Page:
Monday, 31 December 2012

Best Comics of 2012: part 1: independent comics

That time of year where folks are all doing their end of year lists. I've split mine into two: the 10 best comics published independently and then part 2 tomorrow with the 10 best comic books published by established houses. If you can't wait, however, the full list is up in all its glory over at FPI. The list is not in any particular order. As usual, clicking on the links should lead to places to but and/ or read.


The Monkey in the Basement/ It Doesn’t Exist by Corinne Mucha: I wrote about Mucha being the queen of mini-comics here, do yourself a favour and go buy some. Monkey won her an Ignatz, but I particularly enjoyed It Doesn’t Exist which was more thoughtful in tone.

New Sludge City by Brendan Leach, Retrofit Comics: Box Brown had a stonker of a year with Retrofit Comics, and in an ideal world he would receive recognition of some kind. I’m a fan of Leach’s art: its sharp and scrapy looking and he handily writes rather well too. Sludge City reminded me of Inception, but perhaps only in the swapping mind/bodies sense.

Flocks by L. Nichols, Retrofit Comics: A perfect example of what mini-comics can achieve:
‘Despite the topical nature of her subjects, Nichols retains an even handed, non-judgmental tone, perhaps because the focus is largely on her individual struggle here. Discussions and stories about religion and homosexuality are still rare, so it makes me proud to see it being done in comics and done in such a beautiful, resonant and evocative manner.’
Gold Star by John Martz, Retrofit Comics: And just to hammer home how awesome Retrofit was this year: this is the fourth entry from them on this list, and no, they’re not paying me. Martz’s Gold Star = situational comedy with a sharp little twist.

Farmer’s Dilemma by Sam Alden: A comic about a fox cub raised by two chickens, which is essentially about growing up, expectations and fulfillment. Alden’s art is a thing of quiet majesty here. I’m really proud of the fact that I managed to grab a copy of the print edition of this- it’s one of my most treasured possessions.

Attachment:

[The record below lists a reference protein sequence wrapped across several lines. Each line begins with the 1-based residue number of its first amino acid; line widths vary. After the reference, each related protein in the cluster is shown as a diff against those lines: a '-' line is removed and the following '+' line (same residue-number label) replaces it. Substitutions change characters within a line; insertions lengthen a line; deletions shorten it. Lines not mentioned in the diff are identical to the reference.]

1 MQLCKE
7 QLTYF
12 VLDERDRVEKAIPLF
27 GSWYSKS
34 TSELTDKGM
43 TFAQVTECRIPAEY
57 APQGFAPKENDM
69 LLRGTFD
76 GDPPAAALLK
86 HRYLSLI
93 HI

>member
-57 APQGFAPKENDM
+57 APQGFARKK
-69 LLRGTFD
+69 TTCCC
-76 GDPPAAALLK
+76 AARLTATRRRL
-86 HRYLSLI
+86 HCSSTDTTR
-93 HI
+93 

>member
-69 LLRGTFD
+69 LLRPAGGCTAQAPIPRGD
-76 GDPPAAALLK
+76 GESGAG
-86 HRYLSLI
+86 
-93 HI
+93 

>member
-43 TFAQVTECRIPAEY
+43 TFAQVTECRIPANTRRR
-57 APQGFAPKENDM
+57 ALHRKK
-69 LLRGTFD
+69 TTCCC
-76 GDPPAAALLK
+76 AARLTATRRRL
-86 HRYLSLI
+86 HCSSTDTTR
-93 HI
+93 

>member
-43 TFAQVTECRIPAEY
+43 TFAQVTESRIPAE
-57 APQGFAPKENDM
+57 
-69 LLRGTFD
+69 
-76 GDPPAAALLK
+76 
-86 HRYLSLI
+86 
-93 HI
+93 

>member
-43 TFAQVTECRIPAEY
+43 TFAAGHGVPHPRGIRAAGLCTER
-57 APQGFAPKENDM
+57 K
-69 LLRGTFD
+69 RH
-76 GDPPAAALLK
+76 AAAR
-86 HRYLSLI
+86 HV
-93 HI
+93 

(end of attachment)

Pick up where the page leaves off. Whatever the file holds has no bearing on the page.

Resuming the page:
Ablatio Penis by Will Dinski, 2D Cloud: Review upcoming, hopefully. On the surface Dinski’s comic appears to be a pithy and timely commentary on politics in the USA and the maneuvering of morals and campaigns, but ostensibly it’s about what defines a person and the difference in the way in which we perceive ourselves and the way others perceive us.

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Murder She Writes by John Allison: Is there anyone left who hasn’t heard of John Allison’s comics mastery? It seems perfunctory at this point, but Allison’s output and quality shouldn’t be taken for granted. As consistently good as Bad Machinery is (and it is very good), I do enjoy the spin-off tales featuring one of the kids outside their normal environment. Mystery is my favourite genre and Lottie my most-loved character, so this was a real treat.

The End of the Fucking World by Charles Forsman, Oily Comics: I’ve only read the first seven issues of Forsman’s slice of Americana out of fourteen and it’s pretty breathtaking what he achieves over 12 pages per issue. The reader never feels theyr’e being skimped on in any way: I don’t know how he does it, but it’s a lesson in storytelling.

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Comiques vol 2 by Anne Emond: Anne Emond is very funny and makes comics that are snarky and familiar and warmly-drawn. This is a collection of them. You know someone is good when you wish they produced more work. I wish Emond produced more comics, but I was happy to settle for this this year.

The Whale House by Andrew Cheverton, Chris Doherty, Angry Candy: I really liked this, though it’s perhaps technically a first issue rather than a mini-comic. However, I don’t know when, or if, we’re getting another and it certainly impressed me enough to merit a spot on here. An intriguingly set up mystery complete with rambling country house and oddball characters. I’d love to see more.

That's it! Part 2 tomorrow.

Saturday, 29 December 2012

One Percent Press


 
One Percent Press are another of those great micro-publishing/distributing set-ups that have been happily cropping up all over the comics scene this year, particularly in America. They sell print and digital comics as well as music. They have a free postage offer going at the moment, which includes shipping to the UK, so I ordered the 3 comics above: Little Wolves by James Hindle, Simple Stuff by Emily Churco and Supposed To by Joe Lambert, the total cost of which was just over £7, which is ridiculous (in the good way, just to clarify). So yes, this has basically been a friendly-ish public service announcement: you should absolutely head over there and browse their site, some interesting and cheap stuff on there. And free shipping!